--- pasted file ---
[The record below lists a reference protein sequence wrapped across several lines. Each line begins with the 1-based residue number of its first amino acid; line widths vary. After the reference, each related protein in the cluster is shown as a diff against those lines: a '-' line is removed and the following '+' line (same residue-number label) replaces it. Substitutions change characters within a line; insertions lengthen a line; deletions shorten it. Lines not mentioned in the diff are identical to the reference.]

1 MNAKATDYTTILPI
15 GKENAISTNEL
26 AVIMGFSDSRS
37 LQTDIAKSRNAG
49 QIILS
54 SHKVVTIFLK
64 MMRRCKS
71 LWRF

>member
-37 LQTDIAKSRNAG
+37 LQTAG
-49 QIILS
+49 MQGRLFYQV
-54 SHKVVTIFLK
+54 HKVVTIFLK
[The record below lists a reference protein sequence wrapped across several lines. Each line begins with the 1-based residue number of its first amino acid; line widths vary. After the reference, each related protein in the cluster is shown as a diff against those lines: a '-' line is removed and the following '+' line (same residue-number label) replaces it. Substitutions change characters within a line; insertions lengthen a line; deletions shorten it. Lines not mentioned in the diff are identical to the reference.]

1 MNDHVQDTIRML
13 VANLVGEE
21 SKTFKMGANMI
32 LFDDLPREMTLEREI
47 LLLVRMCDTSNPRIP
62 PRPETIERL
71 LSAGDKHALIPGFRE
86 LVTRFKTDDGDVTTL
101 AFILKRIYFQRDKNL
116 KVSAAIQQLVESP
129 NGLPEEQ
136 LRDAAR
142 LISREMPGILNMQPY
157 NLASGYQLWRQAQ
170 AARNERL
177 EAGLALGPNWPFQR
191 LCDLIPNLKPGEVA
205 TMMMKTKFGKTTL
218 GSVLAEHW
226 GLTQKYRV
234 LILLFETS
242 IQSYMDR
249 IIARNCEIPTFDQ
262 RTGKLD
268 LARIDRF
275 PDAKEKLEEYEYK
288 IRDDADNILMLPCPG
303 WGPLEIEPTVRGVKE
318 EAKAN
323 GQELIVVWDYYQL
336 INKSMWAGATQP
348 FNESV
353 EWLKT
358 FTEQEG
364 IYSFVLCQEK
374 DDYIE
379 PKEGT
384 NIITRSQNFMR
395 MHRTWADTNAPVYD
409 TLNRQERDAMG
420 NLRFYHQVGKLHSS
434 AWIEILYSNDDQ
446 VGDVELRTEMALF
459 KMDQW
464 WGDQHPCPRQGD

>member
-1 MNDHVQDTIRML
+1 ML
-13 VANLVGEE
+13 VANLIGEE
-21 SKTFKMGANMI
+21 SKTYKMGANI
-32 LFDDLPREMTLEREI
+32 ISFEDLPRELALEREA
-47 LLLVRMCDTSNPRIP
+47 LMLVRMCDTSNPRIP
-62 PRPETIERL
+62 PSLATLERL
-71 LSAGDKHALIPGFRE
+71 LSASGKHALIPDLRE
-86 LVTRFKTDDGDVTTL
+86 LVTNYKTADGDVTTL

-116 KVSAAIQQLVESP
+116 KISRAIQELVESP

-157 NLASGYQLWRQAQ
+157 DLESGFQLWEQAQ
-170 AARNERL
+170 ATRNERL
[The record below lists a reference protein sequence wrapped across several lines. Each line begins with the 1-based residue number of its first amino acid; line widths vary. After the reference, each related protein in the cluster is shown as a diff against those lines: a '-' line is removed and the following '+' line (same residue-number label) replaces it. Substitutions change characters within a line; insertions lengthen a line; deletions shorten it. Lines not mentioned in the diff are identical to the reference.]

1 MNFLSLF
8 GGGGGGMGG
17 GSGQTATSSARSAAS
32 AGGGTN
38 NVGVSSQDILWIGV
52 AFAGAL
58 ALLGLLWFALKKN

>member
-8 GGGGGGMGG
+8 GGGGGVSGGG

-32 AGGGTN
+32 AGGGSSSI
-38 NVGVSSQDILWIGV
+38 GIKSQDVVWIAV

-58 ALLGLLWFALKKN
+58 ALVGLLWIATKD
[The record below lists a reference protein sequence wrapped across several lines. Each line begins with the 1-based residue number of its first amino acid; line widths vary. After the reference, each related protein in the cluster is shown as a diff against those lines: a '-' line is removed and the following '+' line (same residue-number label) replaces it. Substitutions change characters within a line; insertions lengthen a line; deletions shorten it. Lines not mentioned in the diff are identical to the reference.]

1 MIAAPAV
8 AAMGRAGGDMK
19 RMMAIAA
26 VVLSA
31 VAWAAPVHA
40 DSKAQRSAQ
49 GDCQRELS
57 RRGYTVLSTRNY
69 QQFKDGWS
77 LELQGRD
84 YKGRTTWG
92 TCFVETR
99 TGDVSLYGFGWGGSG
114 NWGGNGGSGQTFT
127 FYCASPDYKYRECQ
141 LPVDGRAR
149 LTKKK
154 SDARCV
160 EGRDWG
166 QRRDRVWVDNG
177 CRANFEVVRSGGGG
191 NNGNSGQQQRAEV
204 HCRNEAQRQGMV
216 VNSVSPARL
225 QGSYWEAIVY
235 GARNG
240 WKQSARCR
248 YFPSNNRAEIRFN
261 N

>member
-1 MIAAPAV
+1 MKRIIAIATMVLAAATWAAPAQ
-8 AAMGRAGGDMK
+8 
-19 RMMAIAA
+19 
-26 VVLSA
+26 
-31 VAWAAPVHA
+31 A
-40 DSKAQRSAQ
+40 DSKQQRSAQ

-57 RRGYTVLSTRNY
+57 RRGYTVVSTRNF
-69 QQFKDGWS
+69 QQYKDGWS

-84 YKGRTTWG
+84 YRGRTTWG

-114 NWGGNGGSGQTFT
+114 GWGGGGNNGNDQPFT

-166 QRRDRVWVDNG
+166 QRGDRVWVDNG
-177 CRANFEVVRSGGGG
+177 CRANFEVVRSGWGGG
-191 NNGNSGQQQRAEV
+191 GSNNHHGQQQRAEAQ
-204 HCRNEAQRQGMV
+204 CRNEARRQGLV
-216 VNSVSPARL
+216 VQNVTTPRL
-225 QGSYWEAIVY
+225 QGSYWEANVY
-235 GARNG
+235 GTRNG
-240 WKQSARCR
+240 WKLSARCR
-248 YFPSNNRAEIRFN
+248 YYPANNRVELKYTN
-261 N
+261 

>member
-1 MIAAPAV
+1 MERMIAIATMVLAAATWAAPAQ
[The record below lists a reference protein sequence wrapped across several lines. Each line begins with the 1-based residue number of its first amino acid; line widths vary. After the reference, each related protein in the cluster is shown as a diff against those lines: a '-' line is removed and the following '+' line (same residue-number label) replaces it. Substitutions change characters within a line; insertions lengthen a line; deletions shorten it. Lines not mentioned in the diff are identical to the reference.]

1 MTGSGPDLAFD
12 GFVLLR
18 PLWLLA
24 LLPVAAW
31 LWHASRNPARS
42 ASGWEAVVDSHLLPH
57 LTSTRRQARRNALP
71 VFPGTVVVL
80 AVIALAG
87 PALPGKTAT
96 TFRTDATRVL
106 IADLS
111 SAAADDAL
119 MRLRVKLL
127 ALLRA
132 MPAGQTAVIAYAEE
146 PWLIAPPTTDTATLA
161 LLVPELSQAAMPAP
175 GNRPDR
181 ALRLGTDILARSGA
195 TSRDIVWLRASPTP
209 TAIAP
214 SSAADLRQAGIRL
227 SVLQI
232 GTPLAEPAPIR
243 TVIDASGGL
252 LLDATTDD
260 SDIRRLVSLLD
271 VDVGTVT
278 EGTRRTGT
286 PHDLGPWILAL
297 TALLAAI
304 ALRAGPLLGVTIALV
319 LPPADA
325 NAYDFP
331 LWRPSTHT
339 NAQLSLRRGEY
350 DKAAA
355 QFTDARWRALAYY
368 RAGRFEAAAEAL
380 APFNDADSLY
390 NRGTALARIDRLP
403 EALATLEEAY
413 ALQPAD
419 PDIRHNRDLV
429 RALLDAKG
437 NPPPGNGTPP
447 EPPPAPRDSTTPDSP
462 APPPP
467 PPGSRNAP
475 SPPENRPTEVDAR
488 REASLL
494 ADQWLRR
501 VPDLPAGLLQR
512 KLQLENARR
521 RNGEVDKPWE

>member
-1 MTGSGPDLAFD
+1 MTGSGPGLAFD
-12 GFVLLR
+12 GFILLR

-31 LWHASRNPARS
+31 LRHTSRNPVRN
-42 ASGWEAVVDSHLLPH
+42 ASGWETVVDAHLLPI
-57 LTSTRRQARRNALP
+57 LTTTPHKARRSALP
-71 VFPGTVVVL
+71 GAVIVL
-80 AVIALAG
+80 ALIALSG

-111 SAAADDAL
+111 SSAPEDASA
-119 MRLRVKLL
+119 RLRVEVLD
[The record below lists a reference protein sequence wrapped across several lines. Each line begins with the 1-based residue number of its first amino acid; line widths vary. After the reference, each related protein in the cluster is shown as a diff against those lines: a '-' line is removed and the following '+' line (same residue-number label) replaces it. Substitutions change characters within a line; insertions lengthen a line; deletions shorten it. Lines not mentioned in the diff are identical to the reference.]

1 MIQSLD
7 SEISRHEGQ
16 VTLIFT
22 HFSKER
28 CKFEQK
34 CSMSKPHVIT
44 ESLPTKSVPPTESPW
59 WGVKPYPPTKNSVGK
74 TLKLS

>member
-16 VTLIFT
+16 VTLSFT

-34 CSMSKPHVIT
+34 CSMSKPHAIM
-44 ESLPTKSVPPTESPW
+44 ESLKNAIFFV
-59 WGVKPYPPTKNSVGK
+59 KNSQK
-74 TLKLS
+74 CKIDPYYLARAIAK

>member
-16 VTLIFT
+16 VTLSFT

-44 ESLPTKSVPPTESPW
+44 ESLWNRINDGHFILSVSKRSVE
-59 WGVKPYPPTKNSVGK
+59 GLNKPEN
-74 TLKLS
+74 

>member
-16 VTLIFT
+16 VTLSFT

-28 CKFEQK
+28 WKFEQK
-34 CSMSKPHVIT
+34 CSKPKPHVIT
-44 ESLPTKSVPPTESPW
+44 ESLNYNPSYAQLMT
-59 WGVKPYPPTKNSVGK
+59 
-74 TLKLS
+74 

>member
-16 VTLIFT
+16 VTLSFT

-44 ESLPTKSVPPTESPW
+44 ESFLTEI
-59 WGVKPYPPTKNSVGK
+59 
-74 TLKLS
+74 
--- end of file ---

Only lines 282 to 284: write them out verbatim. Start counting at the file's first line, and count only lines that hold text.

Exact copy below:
+74 

>member
-16 VTLIFT